I've been buying this striped pangasius (also known as swai) from Trader Joe's because it's really cheap ($4.99/lb) and tastes pretty good. And by "good" I really just mean "mild", as in tastes like tilapia.
I'm not knocking it and my daughter really likes it, so for the price and for what you get, I think it's a great deal.
I used this fish for sandwiches a little while ago but I wanted to make a healthier fish dish. This recipe is from Skinnytaste.com (again) and while it calls to broil the fish, I can never get the fish done the way I like it in the broiler. It always ends up mushy or overdone.
I pan seared the fish for this dish and even though it used a little more oil than it could have, I used grape seed oil, which is a bit better for you than other oils, so I feel ok with it.
The curry in this dish is simply a term for the sauce in general. It does have some curry powder and red curry paste (which you should be able to find in the store (I would not recommend trying to make it from scratch)) but the flavors are really balanced out by the coconut milk. I'm talking to you, Mom and Dad.
Striped Pangasius With Thai Coconut Curry
1 tsp sesame oil, divided
1 tbsp fresh ginger, minced
4 garlic cloves, minced
1 red bell pepper, finely chopped
1/2 cup scallions, finely sliced
1 tsp curry powder
2 tsp red curry paste
1/2 tsp ground cumin
4 tsp soy sauce
1 tbsp brown sugar
2 tsp Asian fish sauce
1 (14-ounce) can light coconut milk
2 tbs chopped fresh cilantro
1-2 lbs Striped Pangasius fillets (or any other white fish - tilapia, cod, catfish, etc.)
Salt & pepper
1 lime (for serving)
Jasmine Rice (cooked per package instructions)
Begin by prepping your veggies and thawing your fish (if it's frozen).
Mince about 1 tablespoon each of ginger and garlic. Mince it pretty finely.
Chop the bell pepper as finely as you can and slice up the scallions finely.
Add 1/2 teaspoon of the sesame oil to a non-stick pan over medium heat and add the ginger and garlic.
Cook for 1 minute.
Add the peppers and scallions and cook for another minute.
Add the 1 tsp curry powder, 2 tsp red curry paste and 1/2 tsp ground cumin and cook for another minute, stirring constantly.
Add the 4 tsp soy sauce, 1 tbsp brown sugar and 2 tsp fish sauce and stir to combine.
Shake well and pour in the whole can of coconut milk.
Stir well to combine and drop the temp to med/low.
You want the mixture to get to the point where it's bubbling in the center, but not overtly boiling. Give it a stir every 5 minutes or so while you deal with the rice and fish.
This sauce should cook for about 20 minutes and will darken in color substantially. Just keep an eye on it.
If you're serving this with rice, you should start that now.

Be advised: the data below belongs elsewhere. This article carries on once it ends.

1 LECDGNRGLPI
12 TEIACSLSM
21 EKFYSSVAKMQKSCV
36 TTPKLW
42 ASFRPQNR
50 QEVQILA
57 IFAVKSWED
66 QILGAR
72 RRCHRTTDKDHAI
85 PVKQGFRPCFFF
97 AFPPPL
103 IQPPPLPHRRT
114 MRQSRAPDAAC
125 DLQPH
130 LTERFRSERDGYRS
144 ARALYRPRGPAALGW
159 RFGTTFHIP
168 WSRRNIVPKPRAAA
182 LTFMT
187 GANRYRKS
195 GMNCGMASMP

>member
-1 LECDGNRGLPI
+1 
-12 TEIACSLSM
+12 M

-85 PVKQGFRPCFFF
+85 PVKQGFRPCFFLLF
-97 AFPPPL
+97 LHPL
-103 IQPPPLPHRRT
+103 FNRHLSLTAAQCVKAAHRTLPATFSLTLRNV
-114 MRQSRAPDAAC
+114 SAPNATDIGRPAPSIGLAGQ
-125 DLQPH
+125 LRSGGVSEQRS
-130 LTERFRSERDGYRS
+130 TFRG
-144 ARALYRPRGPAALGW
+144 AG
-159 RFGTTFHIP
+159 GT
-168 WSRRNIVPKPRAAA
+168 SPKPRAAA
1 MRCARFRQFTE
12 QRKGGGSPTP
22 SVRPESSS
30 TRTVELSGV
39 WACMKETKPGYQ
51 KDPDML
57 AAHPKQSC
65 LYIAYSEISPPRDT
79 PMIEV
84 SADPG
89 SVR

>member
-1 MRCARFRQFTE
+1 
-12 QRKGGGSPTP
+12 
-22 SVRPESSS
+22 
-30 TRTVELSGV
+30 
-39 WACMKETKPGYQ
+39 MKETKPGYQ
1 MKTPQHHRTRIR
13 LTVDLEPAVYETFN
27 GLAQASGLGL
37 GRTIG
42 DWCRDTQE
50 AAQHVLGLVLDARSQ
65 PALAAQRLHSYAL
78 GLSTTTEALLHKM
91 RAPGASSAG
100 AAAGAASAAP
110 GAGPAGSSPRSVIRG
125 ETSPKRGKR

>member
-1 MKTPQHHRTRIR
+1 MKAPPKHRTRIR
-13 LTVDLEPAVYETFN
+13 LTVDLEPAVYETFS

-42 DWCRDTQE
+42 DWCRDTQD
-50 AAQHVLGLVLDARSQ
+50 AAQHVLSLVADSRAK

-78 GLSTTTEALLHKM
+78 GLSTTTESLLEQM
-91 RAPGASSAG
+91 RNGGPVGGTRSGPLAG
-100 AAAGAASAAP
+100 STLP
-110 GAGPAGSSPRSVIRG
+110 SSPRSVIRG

My fish over-defrosted a bit, hence the edges cooking, but no biggie.
Dry the fish as best as you can with paper towels as we're going to try to sear it in a cast iron skillet. If it's wet, it'll never sear.
Season both sides with a little salt and pepper. I like a lot of salt on mine as this fish is really mild.
Fire up a cast iron skillet on the highest heat you have (or another stainless/aluminium pan - DON'T use non-stick at high temperatures by the way).
Let it get up to temp and add a thin layer of oil to cover the bottom. Use an oil that can take high temperatures as we're going for a sear here.
Once the oil starts to shimmer and move, it's hot enough to sear.
Lay the fish in the pan carefully and don't touch it.
Drizzle a few drops of sesame oil onto the face of the fish while it sears.
You'll see the edges of the fish start to cook first. We're kind of aiming at 70/30% before the flip. 70% of the fish will be cooked through on this side before turning it over.
It'll take maybe 5-7 minutes but this depends on the fish, your burner, the oil, etc. Just poke at the under-side of the fish after 5 minutes and once it starts to release from the pan, it's ready. The Maillard Reaction will allow for the browning and subsequent release of the fish from the pan, but it won't work until it's browned.
Flip the fish carefully, drop the heat to medium and cook on the other side for 2-3 minutes. If you're unsure use a thermometer (140-145F) or break the fish apart. It should flake easily and not be mushy.
Your sauce should be nearly done by now.
Notice how it has darkened.
Add in some fresh cilantro at the last minute and stir to combine.
Serve the fish over rice and spoon the sauce over top. Serve with lime wedges.
Overall this dish ended up being outstanding. It tasted very much like it came from a restaurant. The typical American "curry" flavors were there but were complimented and subdued by the sweetness of the coconut milk and the fragrant Jasmine rice.
The veggies were nice and tender and the crispy fish was a great texture for the dish. Adding a squeeze of lime elevated it to a new level as well. I'm sure you could add some Sriracha to the dish, but I thought it was great as-is.
If you're in the mood for an Asian fish dish, definitely give this a try. It's light and delicious.